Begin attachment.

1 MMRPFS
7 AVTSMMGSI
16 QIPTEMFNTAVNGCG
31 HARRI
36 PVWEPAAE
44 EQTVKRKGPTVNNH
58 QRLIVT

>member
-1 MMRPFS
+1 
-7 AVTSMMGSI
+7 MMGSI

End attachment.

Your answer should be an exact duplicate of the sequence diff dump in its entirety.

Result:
1 MMRPFS
7 AVTSMMGSI
16 QIPTEMFNTAVNGCG
31 HARRI
36 PVWEPAAE
44 EQTVKRKGPTVNNH
58 QRLIVT

>member
-1 MMRPFS
+1 
-7 AVTSMMGSI
+7 MMGSI